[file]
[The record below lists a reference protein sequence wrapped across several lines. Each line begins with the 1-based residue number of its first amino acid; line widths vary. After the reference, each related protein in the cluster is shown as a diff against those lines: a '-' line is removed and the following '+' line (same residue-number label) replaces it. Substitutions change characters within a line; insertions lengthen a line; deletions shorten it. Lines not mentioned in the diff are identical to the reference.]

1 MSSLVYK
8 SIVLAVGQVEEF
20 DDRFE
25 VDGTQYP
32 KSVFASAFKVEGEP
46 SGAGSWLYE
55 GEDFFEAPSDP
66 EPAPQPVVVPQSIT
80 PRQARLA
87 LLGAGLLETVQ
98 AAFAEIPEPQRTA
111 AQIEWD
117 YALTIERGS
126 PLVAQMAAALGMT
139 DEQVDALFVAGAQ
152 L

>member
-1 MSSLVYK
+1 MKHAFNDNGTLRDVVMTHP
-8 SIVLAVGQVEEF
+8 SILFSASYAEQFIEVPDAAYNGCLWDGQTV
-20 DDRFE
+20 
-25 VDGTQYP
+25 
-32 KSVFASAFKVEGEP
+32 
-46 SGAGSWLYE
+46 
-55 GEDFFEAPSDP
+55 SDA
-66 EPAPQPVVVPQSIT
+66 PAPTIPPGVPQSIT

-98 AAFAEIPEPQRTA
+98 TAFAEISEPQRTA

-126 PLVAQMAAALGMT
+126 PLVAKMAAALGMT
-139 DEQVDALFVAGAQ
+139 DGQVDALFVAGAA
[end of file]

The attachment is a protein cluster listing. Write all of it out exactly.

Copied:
[The record below lists a reference protein sequence wrapped across several lines. Each line begins with the 1-based residue number of its first amino acid; line widths vary. After the reference, each related protein in the cluster is shown as a diff against those lines: a '-' line is removed and the following '+' line (same residue-number label) replaces it. Substitutions change characters within a line; insertions lengthen a line; deletions shorten it. Lines not mentioned in the diff are identical to the reference.]

1 MSSLVYK
8 SIVLAVGQVEEF
20 DDRFE
25 VDGTQYP
32 KSVFASAFKVEGEP
46 SGAGSWLYE
55 GEDFFEAPSDP
66 EPAPQPVVVPQSIT
80 PRQARLA
87 LLGAGLLETVQ
98 AAFAEIPEPQRTA
111 AQIEWD
117 YALTIERGS
126 PLVAQMAAALGMT
139 DEQVDALFVAGAQ
152 L

>member
-1 MSSLVYK
+1 MKHAFNDNGTLRDVVMTHP
-8 SIVLAVGQVEEF
+8 SILFSASYAEQFIEVPDAAYNGCLWDGQTV
-20 DDRFE
+20 
-25 VDGTQYP
+25 
-32 KSVFASAFKVEGEP
+32 
-46 SGAGSWLYE
+46 
-55 GEDFFEAPSDP
+55 SDA
-66 EPAPQPVVVPQSIT
+66 PAPTIPPGVPQSIT

-98 AAFAEIPEPQRTA
+98 TAFAEISEPQRTA

-126 PLVAQMAAALGMT
+126 PLVAKMAAALGMT
-139 DEQVDALFVAGAQ
+139 DGQVDALFVAGAA